Now, nearly two pages in, I finally get to last weekend’s Westminster. I didn’t get to watch it live, due to the 5 hour time difference between the US east coast and Scotland. But the internet had all the breed judging as well as the groups and best in show. I fixed a cup or 10 of tea, and in between projects and before going to bed, I watched hours of it. Have I mentioned how much I love dogs?
The first thing, is I loved the fact that Covid drove the show outdoors. I think outdoor shows are the best. I think the dogs look better on grass, and have better footing outside. I love the fresh air, and the whole atmosphere of an outdoor show. I wish they all could be outside. Here in Scotland, we have a few open air shows, but not many, because the odds of rain are pretty darned good. I congratulate Westminster on the outdoor event.
I think the coverage was excellent. The crews and commentators took the show, dogs, and handlers seriously. Awesome.
I hated the fact that spectators were not allowed in. I know that’s been true of all kinds of sports since Covid mania has taken control of the world. The vendors and spectators make the shows truly exciting. And the best dogs feed off of the crowd noise. The just do. Ask any judge or successful handler. So that was a bummer.
I did not watch every breed. First, I’m not interested in every breed. I’m glad some people are. I personally don’t particularly like some breeds in every group. I’m glad that others do. Every dog has a group of fans. Yay.
I watched the breed judging for about 30 breeds. I watched the groups. And Best in Show. The first thing I saw was the Hound Group. I stumbled on it on YouTube. From there I went to the Show website to watch the rest.
The Hound Group made me realize that I was going to have some problems, as usual, with the dogs, and with the judging. No surprise there.
First, I wouldn’t even had put the Whippet in the final four. I was delighted to see the two coonhounds placed. I remember when Bluetick and Redbone were not even recognized by the AKC, so to see that result made me cheer.
While I watched the dogs moving, the Saluki actually took my breath away. It was stunning. I honestly thought there was no way that dog was not going to finish first. Boy was I wrong.
I did not pick a winner in any single group. Nor would I ever pick a Pekingese as Best in Show. But, honestly, those are the type of dogs best suited for a dog show.
As I watched the breed judging I was almost sickened by the quality in some of the dogs. Some breeds hardly even resemble the breeds from my youth. So many are much blockier, with heavy bodies and shorter legs. One thing I learned early on in showing dogs, was that short legged dogs move better in indoor rings. They are often smaller than outdoor rings, and longer legged dogs need a little more room to get fully into stride. This has had a major impact on breeding over the years.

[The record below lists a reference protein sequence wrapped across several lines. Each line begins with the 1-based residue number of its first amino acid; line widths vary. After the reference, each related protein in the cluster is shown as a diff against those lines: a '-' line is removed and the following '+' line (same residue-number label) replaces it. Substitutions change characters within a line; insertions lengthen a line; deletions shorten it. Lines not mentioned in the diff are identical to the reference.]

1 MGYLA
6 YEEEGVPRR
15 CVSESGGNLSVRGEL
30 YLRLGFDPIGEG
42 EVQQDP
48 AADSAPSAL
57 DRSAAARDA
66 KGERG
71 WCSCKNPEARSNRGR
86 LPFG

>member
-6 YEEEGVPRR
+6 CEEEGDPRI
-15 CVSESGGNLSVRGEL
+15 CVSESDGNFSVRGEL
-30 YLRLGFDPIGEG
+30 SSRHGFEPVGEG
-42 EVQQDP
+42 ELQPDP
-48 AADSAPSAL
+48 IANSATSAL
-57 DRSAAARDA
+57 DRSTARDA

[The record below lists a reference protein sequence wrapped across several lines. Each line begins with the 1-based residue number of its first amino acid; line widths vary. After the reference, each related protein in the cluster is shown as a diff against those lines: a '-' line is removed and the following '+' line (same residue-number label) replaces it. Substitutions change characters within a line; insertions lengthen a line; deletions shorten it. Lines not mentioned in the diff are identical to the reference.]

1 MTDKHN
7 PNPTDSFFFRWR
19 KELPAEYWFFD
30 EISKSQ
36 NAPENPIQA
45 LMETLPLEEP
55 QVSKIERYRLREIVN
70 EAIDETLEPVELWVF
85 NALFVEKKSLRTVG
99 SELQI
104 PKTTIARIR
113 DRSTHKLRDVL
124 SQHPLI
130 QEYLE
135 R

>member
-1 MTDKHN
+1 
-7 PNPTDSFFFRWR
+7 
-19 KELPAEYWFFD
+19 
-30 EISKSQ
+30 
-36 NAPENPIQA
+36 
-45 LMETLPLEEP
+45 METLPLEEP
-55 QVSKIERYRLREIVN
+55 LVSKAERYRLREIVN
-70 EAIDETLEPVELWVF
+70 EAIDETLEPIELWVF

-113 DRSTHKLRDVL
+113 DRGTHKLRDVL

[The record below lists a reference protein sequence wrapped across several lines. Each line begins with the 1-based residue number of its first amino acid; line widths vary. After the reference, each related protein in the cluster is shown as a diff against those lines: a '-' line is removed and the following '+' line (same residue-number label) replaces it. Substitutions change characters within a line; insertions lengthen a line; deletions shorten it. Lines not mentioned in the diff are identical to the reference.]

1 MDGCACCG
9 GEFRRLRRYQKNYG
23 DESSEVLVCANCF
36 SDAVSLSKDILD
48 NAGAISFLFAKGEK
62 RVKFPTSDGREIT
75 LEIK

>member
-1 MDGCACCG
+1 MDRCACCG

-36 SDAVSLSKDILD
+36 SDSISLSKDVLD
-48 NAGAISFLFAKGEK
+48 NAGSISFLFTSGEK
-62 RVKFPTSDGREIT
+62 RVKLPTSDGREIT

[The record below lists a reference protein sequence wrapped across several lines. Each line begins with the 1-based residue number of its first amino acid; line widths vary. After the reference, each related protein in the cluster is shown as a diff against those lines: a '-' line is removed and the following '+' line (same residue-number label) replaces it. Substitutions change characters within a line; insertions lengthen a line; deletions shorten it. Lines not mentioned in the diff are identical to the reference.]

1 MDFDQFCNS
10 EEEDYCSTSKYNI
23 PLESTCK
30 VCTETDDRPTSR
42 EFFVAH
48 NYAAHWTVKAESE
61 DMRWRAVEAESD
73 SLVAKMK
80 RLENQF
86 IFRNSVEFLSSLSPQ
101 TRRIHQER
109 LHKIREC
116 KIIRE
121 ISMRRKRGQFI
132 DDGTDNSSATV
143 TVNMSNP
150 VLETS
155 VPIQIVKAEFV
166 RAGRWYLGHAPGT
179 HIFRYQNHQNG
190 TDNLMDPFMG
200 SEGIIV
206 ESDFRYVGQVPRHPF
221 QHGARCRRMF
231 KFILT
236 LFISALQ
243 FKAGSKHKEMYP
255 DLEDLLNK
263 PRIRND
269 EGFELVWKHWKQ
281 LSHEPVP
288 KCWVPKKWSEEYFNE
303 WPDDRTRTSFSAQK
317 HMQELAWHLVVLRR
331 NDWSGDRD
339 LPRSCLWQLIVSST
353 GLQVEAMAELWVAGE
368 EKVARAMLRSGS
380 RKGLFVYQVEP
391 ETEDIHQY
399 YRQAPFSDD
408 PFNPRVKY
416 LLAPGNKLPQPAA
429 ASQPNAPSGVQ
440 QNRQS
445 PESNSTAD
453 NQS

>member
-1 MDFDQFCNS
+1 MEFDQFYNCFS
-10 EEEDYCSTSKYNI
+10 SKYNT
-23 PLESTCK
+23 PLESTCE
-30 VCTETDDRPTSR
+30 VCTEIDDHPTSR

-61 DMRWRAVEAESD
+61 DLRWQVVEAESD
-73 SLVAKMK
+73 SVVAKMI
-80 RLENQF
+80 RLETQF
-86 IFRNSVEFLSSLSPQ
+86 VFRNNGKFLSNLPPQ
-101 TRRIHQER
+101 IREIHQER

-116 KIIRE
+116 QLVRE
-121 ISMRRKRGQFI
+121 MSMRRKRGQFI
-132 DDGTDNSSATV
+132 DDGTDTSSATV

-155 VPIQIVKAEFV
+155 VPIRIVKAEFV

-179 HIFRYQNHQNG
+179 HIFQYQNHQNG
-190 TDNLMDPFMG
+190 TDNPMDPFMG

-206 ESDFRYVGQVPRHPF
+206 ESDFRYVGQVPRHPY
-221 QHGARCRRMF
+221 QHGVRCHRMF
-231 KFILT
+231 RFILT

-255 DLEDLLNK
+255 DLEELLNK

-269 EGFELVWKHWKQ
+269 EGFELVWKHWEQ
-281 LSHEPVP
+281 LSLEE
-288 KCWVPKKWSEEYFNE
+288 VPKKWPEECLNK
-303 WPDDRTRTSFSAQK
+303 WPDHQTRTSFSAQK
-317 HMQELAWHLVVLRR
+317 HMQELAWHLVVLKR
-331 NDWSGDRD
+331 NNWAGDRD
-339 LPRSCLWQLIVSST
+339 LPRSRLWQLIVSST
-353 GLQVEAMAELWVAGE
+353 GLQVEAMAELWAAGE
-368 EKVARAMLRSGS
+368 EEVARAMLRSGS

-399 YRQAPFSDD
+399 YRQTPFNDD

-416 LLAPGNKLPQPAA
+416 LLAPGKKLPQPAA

I noticed it in Siberian Huskies, in some of the Belgian Sheepdogs, Lakenois, and Tervuren. I saw it in some of the Smooth Collies, and in loads of the retrievers. I thought the Bullmastiffs, and Boerbels looked pretty good. Most of them needed a little more exercise. This showed in their toplines. The English Mastiffs were much smaller than I expected them to be. Gorgeous, but more like pocket mastiffs. I won’t even comment on what’s happened to the German Shepherd breed, in the show ring. If you look at those dogs, and look at the ones being successful in IPO, or flyball, they don’t even look like the same breed. The health issues they face are incredible.
In short, (I’m thinking three full type written pages is anything but short), my thinking is that Dog Shows have not been good for any breed of dog that was created for an active purpose. Whether that is running and pulling, digging out vermin, hunting down pigs or deer, protecting and herding livestock, you name it. For the Toy, and Non Sporting Dogs, it’s all fine. But for most breeds, the show ring has been a long term disaster.
Don’t misunderstand me, the dogs were all….drop dead gorgeous. Some of the Siberians nearly took my breath away. There were very few who could make my team, but they were groomed to perfection, and they behaved impeccably. How can anyone not love a well groomed Papillon, or fail to fall in love with a French Bulldog? But I wonder if there was a single musher, hunter, or farmer who thought they saw their next dog in the Westminster Kennel Club Show.
I guess when all is said and done, I had mixed reviews. Some stunning canines. But some big disappointments. Well done to all the competitors. You did well. Your dogs looked fantastic. Well done to the judges. I’m sorry you didn’t ask my advice, but you did alright. And I can’t wait till next year!
BTW, I’m still upset about that Saluki. For my money, the Best in Show didn’t even get placed in Group!